There was some confusion earlier as to what I was trying to say in those plots, so here’s an explanation. This acts as an answer to comments and e-mails, and is part of a series of posts where I delve into aspects of my life in grad school.
Plot 1, for the ideal drone, is sort of obvious. A task is given, and the worker starts on it right away, and finishes (reaches 1.0 on the “fraction of task complete” ordinate) well before the deadline. As any ideal drone ought to.
Plot 2, the one for the real drone, is most representative of reality, as the name suggests. The worker doesn’t do anything for a while, and as time moves along (s)he slowly begins to start (because (s)he gets tense/feels guilty/fears repercussion of missed deadlines/has some sense of responsibility/…) on the task. Very slow at first, this pace of operation increases as the deadline draws nearer. Eventually, the task gets done with a little time to spare, in case minor changes need to be made on it before the final deadline.
Like I said, this is the kind of thing most normal people would do. The “deadline” seems to act like the stick-end of a carrot and stick motivator scheme. It works for most people, obviously. If you refer to Anita’s comment, what she described was an extreme variant of this curve. A sort of limit where the curve tends to a steep step.
OK, and then there is the third curve, the one that describes how I do things. Primarily, the thing to realize is I am not particularly driven by “deadlines” nor do the specifics of the task themselves matter to me. A normal person’s “end” is the completion of the task. My end is not. The task is just a means for me to learn something along the way. It in itself means little to me. I start, like the good boy I am, as soon as the task is specified. But, unfortunately, I don’t do what it entails, but any random thing I choose. There in lies the problem. Initially, the curve looks like it’s going toward 1.0 on the ordinate, but before you know it I’ve branched off into my tangential paths going about doing whatever it is I deem useful and potentially relevant, or just fun. (e.g. I’m asked to solve a problem, say, find the value of this field at this time. I’ll wander off into things like whether the theory governing this class of equations fails if time flowed backward. Seemingly random, but sometimes profound information can be gained by conscious lateral thought. Which, to the casual observer will appear to be me slacking off.)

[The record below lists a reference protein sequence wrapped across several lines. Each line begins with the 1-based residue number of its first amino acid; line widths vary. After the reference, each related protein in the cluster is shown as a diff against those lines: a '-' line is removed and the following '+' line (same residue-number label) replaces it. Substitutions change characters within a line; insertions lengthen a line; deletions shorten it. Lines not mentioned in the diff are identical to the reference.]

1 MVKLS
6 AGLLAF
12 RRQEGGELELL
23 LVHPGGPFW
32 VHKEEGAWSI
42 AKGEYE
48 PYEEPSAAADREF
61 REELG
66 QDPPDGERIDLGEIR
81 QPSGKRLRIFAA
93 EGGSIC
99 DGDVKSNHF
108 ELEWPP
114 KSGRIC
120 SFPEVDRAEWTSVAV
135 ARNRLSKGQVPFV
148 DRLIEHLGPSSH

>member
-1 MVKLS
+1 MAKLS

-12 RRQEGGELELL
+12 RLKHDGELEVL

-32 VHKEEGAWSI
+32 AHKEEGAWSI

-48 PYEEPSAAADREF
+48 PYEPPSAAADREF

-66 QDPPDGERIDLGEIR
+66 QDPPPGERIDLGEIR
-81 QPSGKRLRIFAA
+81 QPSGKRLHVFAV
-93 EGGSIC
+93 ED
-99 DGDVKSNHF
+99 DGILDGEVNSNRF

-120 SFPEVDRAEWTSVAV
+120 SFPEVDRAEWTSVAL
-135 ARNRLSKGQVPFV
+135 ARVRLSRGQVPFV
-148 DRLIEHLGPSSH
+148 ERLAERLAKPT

This is what I mean by negative work. Of course, once I get all my grounds covered, all my little tangential bits (which take a lot more time and effort and usually are far more insightful than the ideal drone’s linear path) begin to add up to what looks like me going to complete the task. Of course, since the task and deadline meant little, I frequently miss deadlines, and post deadlines end up doing a lot more than what was originally asked for, because now it matters to me — I’m having fun learning.
Therefore, if you’re looking for someone to responsibly carry out a task, I am a huge potential risk. I don’t respond to order or structure, I need a lot of leeway to get going, I will do just about anything along the way and I don’t even guarantee completion.
All I say is, given this framework, I can come up with something better than you’d imagined, but I might not either. I might just be wasting your time.
Totally unrelated, if you still aren’t hooked on Coupling, here is a sort of representative sample dialogue that might change your mind.
“I need breasts with brains. I don’t mean individual brains, obviously… I mean, not a brain each. You know, I like intelligent women, but you’ve got to draw the line somewhere… I think breast brains would be over-egging the woman pudding. ‘
— Jeff – Coupling – THE GIRL WITH TWO BREASTS